ASMR stands for the autonomous sensory meridian response which describes a pleasant experience that we get when we are subjected to certain kinds of stimuli. It is a tingling feeling that we get from it that makes us feel calmer and less stressed. It begins at the very top of our head, travels down our neck, moves along the remainder of our spine, and sometimes even makes its way down to our feet and hands. It seems like somebody is slowly running his finger down our spine while being very gentle.
These days, there are a lot of ASMR videos available on YouTube. It is claimed that persons who view ASMR videos display physiological changes like a lower heart rate, which also explains the deep sense of relaxation that they experience as a result of doing so. It is also possible to see an increase in the levels of skin conductance, which is a sign that arousal has taken place.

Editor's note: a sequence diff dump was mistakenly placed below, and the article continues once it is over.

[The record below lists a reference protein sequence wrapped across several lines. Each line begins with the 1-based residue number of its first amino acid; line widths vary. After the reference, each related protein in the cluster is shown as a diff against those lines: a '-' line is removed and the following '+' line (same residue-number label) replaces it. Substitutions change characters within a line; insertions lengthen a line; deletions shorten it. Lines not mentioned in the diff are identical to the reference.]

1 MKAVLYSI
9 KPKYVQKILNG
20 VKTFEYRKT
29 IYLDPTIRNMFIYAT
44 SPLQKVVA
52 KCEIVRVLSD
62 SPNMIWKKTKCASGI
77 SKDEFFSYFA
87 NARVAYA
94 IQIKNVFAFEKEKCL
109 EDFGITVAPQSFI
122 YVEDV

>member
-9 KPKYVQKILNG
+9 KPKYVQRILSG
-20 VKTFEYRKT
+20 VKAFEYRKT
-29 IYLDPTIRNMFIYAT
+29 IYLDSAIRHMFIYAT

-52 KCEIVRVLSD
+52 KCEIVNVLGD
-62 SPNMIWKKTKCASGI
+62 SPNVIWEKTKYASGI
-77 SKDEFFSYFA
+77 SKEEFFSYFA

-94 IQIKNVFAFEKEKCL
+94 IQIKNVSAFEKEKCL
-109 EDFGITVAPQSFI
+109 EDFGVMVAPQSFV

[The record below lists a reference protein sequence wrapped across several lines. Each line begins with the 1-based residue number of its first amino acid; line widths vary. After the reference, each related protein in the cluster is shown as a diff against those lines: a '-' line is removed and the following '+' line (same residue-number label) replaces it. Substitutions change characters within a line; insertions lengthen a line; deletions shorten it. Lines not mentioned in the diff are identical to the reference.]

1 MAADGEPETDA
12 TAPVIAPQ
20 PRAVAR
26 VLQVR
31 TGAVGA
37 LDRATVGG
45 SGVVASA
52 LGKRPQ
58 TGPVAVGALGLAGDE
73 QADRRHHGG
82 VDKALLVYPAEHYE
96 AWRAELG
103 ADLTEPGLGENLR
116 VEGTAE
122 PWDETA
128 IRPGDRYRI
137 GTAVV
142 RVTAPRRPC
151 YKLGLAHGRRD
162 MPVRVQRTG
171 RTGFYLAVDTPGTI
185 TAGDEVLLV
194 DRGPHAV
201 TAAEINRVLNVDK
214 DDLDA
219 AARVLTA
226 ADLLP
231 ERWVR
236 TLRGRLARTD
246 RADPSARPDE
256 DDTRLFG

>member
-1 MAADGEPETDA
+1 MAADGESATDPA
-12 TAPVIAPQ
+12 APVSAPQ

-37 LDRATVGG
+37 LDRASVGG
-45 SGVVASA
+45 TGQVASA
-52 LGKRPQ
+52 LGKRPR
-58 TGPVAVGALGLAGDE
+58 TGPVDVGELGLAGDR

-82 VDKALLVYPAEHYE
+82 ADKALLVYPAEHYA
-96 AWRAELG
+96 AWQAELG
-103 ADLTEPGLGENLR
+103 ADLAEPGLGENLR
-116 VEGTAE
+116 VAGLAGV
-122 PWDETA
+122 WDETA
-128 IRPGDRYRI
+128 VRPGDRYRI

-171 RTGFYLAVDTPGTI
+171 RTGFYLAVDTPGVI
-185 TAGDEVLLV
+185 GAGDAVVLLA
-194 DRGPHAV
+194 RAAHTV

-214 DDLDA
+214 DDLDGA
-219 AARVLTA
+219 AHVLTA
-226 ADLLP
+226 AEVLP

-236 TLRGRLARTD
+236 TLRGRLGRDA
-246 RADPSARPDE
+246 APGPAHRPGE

There are several ASMR triggers around all of us that we may encounter every day. Personal attention, gentle sounds like tapping and crunching, and even some of the slow satisfying motions are identified as common triggers of ASMR. Although, the triggers are not always universal. ASMR is a subjective experience, and different people are prompted to have it by a variety of sensations and stimuli. Even the degree to which one is affected by the events varies greatly for different people.
The brain areas that are activated by ASMR are the same regions that are active when one experiences a profound sense of relaxation due to interpersonal bonding associated with grooming and caregiving behaviours.